The invention may be more readily appreciated by reference to the drawings.

FIG. 1A is an elevation view of the balancing toy showing a figurine balance on the beam. FIG. 1B is a plan view of the toy of this invention. Referring now to FIG. 1, a base is shown, 1, having a bearing surface, 2, in each of two opposing faces, 3, of the base, 1. A balance beam, 4, having a pair of oppositely extending protrusions which form journals, 5, is rotatably mounted on the bearing supports, 2. A figurine, 6, is balanced on the beam, 4. The opposing faces, 3, of the base, 1, can be rigidedly connected by side rails, 8.

As shown in FIG. 2, the Figurine, 6, is comprised of at least four segments; a leg segment, 6A, a torso segment, 6B, an arm segment, 6C, and a head segment, 6D.

FIGS. 3 and 4 show various configurations for the balance beams useful in the toy of this invention. The figurine can be artistically design to have the appearance of various sports participants, e.g., a surfer, a gymnast, a logger or woodsman. The surfer is balanced on a beam, 4, having the appearance of a surf board as shown in FIG. 4B, while the gymnast is used in conjunction with gymnasts balance beam of square cross section as shown in FIG. 3A. The logger figurine is used in conjunction with a beam having a substantially circular cross section. The leg segment of the logger is a concave segment, as shown in FIG. 3A, which mates with the circular cross section of the beam.

In another embodiment of the invention the "log" can have a flat surface, 10, as shown in FIG. 3C not requiring a mating leg segment. In that event the leg segment can have a flat bottom. As used in the specification and claims the term "substantially circular cross-section" as used wit respect to the balance beam means both a circular cross-section and the cross-section of "log" having a flat portion.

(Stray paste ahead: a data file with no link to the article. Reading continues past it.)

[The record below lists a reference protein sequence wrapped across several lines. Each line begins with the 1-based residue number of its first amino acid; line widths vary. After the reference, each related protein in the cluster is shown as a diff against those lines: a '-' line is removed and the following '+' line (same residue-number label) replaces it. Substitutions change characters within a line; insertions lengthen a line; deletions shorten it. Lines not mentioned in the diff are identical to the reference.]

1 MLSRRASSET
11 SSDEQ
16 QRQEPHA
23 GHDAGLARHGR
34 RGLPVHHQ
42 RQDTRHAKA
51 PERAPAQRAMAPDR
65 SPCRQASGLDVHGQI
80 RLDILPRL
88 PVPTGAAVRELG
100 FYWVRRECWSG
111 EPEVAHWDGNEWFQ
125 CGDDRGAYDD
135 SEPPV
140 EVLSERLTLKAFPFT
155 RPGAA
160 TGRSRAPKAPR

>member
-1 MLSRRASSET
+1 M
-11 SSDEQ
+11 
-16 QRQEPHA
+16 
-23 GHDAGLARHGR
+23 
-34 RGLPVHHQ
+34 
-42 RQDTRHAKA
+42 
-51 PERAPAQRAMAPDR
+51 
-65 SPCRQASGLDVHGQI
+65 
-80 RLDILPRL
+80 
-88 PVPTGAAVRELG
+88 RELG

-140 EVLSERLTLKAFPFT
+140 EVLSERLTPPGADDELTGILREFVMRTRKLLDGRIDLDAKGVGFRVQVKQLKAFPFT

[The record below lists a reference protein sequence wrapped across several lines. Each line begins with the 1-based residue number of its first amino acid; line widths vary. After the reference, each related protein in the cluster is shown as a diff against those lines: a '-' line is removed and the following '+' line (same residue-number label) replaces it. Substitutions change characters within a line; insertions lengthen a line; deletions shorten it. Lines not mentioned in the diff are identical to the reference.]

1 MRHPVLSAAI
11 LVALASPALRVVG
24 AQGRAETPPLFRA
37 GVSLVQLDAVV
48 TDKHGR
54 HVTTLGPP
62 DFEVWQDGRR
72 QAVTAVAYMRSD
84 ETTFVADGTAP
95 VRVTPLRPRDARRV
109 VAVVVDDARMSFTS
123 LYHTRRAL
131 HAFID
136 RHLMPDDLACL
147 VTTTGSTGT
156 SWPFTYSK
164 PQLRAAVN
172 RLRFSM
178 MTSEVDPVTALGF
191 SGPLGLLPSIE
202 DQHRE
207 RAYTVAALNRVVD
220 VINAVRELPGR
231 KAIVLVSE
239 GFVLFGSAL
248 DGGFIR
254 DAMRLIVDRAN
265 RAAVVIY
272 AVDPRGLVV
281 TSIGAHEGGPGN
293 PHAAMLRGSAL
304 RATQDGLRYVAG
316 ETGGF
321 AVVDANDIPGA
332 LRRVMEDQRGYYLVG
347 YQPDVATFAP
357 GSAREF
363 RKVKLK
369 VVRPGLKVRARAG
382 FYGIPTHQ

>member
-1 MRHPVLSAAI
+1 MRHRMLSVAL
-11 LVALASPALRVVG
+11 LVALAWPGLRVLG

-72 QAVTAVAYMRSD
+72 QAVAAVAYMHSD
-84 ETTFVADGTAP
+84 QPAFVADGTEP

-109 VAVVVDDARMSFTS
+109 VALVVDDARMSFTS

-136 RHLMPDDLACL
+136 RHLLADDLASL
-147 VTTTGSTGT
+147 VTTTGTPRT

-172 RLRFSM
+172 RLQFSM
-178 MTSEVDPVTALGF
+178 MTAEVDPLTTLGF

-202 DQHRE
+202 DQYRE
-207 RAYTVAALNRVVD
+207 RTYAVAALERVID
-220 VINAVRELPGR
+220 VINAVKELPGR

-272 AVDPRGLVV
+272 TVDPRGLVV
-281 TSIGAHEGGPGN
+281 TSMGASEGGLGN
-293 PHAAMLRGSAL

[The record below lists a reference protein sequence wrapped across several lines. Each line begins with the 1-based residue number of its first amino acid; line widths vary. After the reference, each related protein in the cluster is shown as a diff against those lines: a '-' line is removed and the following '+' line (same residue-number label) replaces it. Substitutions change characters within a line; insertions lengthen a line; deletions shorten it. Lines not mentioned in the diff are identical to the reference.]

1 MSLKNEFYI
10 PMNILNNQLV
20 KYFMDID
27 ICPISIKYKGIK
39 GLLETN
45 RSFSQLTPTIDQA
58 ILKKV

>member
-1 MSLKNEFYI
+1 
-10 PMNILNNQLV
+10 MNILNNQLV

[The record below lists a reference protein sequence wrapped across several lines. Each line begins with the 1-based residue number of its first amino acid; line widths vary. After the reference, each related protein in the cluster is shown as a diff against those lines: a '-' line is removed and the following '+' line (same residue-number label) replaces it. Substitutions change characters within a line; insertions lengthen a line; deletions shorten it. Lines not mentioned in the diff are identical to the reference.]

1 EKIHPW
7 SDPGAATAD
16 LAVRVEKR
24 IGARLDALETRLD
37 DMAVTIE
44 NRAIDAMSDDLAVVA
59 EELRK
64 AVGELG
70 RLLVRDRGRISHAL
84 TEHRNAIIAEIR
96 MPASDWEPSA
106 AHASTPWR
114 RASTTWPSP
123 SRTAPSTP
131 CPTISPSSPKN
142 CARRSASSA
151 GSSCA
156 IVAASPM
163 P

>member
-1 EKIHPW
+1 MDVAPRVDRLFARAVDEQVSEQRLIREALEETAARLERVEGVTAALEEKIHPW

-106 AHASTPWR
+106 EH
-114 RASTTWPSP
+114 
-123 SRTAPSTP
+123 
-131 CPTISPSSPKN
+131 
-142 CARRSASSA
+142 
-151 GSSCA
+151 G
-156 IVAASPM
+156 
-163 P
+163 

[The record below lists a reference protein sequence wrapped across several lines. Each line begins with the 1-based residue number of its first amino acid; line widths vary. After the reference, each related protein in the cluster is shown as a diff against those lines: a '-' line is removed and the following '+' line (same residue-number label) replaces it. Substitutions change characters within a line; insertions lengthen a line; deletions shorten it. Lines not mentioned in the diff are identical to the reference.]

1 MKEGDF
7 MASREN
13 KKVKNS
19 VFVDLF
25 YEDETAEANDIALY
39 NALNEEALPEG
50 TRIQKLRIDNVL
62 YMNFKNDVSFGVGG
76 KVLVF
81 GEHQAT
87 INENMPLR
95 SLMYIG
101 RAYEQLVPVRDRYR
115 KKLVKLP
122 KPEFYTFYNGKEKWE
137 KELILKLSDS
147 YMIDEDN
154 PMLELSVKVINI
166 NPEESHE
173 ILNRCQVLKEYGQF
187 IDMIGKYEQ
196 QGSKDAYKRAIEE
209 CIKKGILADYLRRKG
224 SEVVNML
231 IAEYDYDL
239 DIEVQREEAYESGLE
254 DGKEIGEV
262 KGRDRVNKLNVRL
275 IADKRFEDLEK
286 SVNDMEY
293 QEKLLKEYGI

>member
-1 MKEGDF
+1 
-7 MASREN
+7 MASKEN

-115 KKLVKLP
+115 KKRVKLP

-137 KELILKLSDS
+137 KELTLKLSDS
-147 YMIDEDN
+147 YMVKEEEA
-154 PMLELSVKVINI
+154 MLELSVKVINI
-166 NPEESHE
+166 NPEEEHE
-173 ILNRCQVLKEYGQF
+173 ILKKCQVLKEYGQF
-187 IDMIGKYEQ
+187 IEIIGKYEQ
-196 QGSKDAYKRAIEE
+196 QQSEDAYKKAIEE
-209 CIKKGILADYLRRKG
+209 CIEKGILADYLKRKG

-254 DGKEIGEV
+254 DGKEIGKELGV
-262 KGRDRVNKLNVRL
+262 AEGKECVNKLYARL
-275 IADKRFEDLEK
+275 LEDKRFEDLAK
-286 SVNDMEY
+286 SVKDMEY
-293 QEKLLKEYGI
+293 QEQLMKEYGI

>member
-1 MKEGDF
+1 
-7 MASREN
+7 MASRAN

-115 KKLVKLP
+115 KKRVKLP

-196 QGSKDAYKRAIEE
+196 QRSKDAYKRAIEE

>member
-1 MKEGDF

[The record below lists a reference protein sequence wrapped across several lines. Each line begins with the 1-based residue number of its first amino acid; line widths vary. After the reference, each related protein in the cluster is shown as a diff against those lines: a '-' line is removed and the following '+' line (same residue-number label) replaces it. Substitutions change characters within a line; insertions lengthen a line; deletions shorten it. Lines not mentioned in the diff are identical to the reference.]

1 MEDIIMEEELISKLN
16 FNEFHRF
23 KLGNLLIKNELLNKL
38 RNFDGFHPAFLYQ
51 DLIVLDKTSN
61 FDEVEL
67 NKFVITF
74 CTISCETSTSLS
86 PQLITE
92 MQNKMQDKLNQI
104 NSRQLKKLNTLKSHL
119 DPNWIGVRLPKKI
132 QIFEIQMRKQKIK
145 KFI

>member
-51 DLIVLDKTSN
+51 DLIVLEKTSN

FIG. 3B represents balance beam in the form of an "I" beam used in conjunction with a steel worker figurine. FIG. 4A represents a skate board balance beam, 4C represents a ski balance beam, 4D represents a vertical cylinder balance beam, and 4E beam represents a balance beam in the form of a ball, each of which can be used with an appropriate figurine.

It will be appreciated by those skilled in the art having access to this disclosure that the journals can be rigidly mounted to the base as shown in FIG. 1D, and that the beam can have bearings in each end into which the journals can slide. Optionally, metal bearing surfaces can be inserted into the beam. Where the journal is fixed as in FIG. 1D, side rails are optional and can be detachable from the opposing faces.

In using the balance toy of this invention a single player attempts to assemble the figurine without having it topple as a result of an unbalance created in assembling the figurine. Alternately, two players can each take turns adding segments to the figurine. The player who causes the figurine to topple loses.

It will be appreciated by those skilled in the art having access to this disclosure that the figurine can have more than four segments. Each of the leg, and torso segments can themselves be divided into two or more segments. The head and arm segments can if desired be joined to form a single segment. As used in the specification and claims, the term "segmented figurine means a figurine having at least two segments which can be stacked one upon the other to form the complete figurine. Preferably, the figurine comprises at least 3 segments. The beam itself can be a cylindrical rod in which case the beam and journals merge into a single element.